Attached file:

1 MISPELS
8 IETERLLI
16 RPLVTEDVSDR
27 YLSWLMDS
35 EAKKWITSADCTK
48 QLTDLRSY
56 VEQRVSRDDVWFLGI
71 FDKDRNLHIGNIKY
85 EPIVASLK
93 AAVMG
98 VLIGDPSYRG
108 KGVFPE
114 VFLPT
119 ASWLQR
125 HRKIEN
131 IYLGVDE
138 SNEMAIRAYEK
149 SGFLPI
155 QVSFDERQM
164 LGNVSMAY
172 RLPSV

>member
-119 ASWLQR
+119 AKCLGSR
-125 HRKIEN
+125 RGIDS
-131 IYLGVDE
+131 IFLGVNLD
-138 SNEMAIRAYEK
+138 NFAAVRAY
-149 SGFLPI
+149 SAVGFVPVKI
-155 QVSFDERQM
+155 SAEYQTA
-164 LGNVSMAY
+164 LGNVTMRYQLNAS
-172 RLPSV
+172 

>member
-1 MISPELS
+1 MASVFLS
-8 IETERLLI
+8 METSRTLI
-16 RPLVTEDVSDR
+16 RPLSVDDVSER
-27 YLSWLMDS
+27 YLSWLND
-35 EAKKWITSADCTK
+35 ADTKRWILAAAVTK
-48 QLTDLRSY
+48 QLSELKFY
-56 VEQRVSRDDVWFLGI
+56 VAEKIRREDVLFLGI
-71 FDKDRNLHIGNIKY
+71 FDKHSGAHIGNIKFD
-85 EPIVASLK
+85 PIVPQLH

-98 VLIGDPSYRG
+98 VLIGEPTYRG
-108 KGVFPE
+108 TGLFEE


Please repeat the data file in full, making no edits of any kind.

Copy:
1 MISPELS
8 IETERLLI
16 RPLVTEDVSDR
27 YLSWLMDS
35 EAKKWITSADCTK
48 QLTDLRSY
56 VEQRVSRDDVWFLGI
71 FDKDRNLHIGNIKY
85 EPIVASLK
93 AAVMG
98 VLIGDPSYRG
108 KGVFPE
114 VFLPT
119 ASWLQR
125 HRKIEN
131 IYLGVDE
138 SNEMAIRAYEK
149 SGFLPI
155 QVSFDERQM
164 LGNVSMAY
172 RLPSV

>member
-119 ASWLQR
+119 AKCLGSR
-125 HRKIEN
+125 RGIDS
-131 IYLGVDE
+131 IFLGVNLD
-138 SNEMAIRAYEK
+138 NFAAVRAY
-149 SGFLPI
+149 SAVGFVPVKI
-155 QVSFDERQM
+155 SAEYQTA
-164 LGNVSMAY
+164 LGNVTMRYQLNAS
-172 RLPSV
+172 

>member
-1 MISPELS
+1 MASVFLS
-8 IETERLLI
+8 METSRTLI
-16 RPLVTEDVSDR
+16 RPLSVDDVSER
-27 YLSWLMDS
+27 YLSWLND
-35 EAKKWITSADCTK
+35 ADTKRWILAAAVTK
-48 QLTDLRSY
+48 QLSELKFY
-56 VEQRVSRDDVWFLGI
+56 VAEKIRREDVLFLGI
-71 FDKDRNLHIGNIKY
+71 FDKHSGAHIGNIKFD
-85 EPIVASLK
+85 PIVPQLH

-98 VLIGDPSYRG
+98 VLIGEPTYRG
-108 KGVFPE
+108 TGLFEE